Bio-physical controls on tidal network geomorphology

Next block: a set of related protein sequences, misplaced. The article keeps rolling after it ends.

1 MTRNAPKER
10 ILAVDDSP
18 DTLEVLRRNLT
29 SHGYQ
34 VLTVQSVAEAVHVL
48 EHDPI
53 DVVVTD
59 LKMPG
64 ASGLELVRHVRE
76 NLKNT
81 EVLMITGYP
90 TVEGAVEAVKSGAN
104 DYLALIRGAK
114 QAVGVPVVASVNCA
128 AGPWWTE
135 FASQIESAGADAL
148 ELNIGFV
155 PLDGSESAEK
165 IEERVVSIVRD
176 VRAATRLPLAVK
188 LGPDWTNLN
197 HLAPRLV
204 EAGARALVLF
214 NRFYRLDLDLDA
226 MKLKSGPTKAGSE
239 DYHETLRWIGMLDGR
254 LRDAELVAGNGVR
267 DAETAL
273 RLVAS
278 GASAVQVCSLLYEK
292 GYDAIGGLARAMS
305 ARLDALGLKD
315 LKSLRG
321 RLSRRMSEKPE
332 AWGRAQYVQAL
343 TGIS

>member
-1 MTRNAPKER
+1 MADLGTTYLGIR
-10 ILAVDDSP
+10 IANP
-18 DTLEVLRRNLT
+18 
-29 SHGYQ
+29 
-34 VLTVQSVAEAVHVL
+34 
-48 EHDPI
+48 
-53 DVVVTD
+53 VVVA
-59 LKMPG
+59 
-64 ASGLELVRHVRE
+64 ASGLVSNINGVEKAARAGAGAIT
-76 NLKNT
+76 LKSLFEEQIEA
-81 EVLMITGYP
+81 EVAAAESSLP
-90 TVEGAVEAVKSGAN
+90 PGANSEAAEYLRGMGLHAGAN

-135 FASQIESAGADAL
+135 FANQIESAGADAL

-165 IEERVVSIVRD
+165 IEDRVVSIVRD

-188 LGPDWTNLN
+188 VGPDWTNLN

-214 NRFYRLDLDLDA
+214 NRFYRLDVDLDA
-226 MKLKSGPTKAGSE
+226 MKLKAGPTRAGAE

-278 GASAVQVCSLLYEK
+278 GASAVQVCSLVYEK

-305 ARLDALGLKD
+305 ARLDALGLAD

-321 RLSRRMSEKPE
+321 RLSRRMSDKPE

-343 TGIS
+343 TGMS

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Looking over a tidal wetland, the tidal network characterised by its intricate system of bifurcating, blind-ended tidal courses clearly stands out from the overall landscape. This tidal landform exerts a fundamental control on the morphology and ecology within the tidal environment. With today’s recognition of the ecological, economical and societal values provided by tidal wetlands, which has been notably reflected in the development of restoration management strategies across Europe and USA, there is a need to fully understand the nature and development of tidal networks as well as their relationships with associated landforms and biotic components (e.g. vegetation), to eventually guarantee the success of current and future restoration practices. Accordingly, this research aims to bring further insights into the bio-physical controls on the geomorphology of tidal networks. To this end, a combination of remote sensing, modelling and field activities was employed. A geo-spatial analysis was performed at Queen Mary, University of London (UK), to address the variability of tidal network patterns. A series of network scale morphometric variables was extracted using airborne LiDAR data among selected tidal networks across the UK depicting different planview morphologies, and supplemented with the collection of corresponding marsh scale environmental variables from published sources. Multivariate statistics were then performed to characterise the variability of tidal network patterns and identify the inherent environmental controls. The analysis has revealed that every network type can be characterised based upon measures of network size and complexity, with each network pattern depicting proper morphometric aspects. Particularly, the stream Strahler order and the median depth of the network main channel have the highest discriminating weight on the patterns investigated. High correlation between the latter variable and network main channel width has revealed that linear, linear-dendritic and dendritic networks followed a transitional gradient in their aspect ratio approximated by a power law and thus are seen to depict similar erosional processes. To the contrary, meandering networks clearly depart from this relationship, and show particular segregation in their aspect ratios with respect to dendritic networks. Globally, differentiation on network morphometric properties has been linked to environmental conditions specific to the marsh physiographic setting within which a tidal network develops. Conceptually, tidal networks seem to adapt to marsh environmental conditions by adopting suitable morphologies to drain their tidal basin effectively. An eco-geomorphic modelling framework was developed at University of Trento (Italy), to address tidal network morphological development. In line with current theories as well as modelling advances and challenges in the field of tidal network ontogeny, emphasis was thus placed on the investigation of tidal channel formation and evolution in progressive marsh accretional context. Under these environmental conditions, tidal network development can be ascribed to the combination of two channel-forming processes: channel initiation results from bottom incisions in regions where topographic depressions occur; channel elaboration results from differential deposition, contributing to the deepening of the tidal channels relative to the adjacent marsh platform. Further evolutionary stages including channel reduction proceed from the horizontal progradation of the marsh platform which may lead eventually to channel infilling. Moreover, both qualitative and quantitative results allude to an acceleration of the morphological development of the synthetic tidal networks with increasing sediment supply. These different observations thus emphasise the prevalence of depositional processes in shaping tidal channels. In a second stage, the investigation was extended to the role of the initial tidal flat morphology as an inherent control on tidal network development, by considering different scenarios of topographic perturbations, which has revealed its legacy on tidal network morphological features. Modelling experiments have also acknowledged salt marsh macrophytes as a potential control on network evolution depending on their biomass distribution within the tidal frame. However, tidal channel morphodynamcis appears to be sensitive to the way biomass growth is mathematically parameterised in the model. In view of the current challenges in transcribing mathematically such a dynamic process and the relevance of bio-physical interactions in driving salt marsh and tidal network evolution, a field survey was conducted in a temperate salt marsh in the Netherlands, as part of the mobility to UNESCO-IHE (Netherlands) in partnership with University of Antwerp (Belgium), to assess vegetation distribution and productivity in the tidal frame. Particularly, emphasis was placed on extending investigations on the possible presence of relationships involving vegetation properties in different climatic and ecological conditions from those characterising these previously documented relationships. Regression analysis has revealed that biomass growth can be expressed as a linear function of marsh relative elevation, providing therefore direct empirical validation for corresponding assumptions reported in the literature and used in the present modelling framework; surprisingly, that increase did not correlate with an increase in species richness and diversity. Analysis of likely associations between vegetation morphometrics and total standing biomass yielded only a single linear relationship linking the latter variable to stem height. In truth, these observations may bear reconsiderations on the global validity of the assumptions used in the formulation of some eco-geomorphic processes which are applied in the study and prediction of wetland resiliency facing climate change.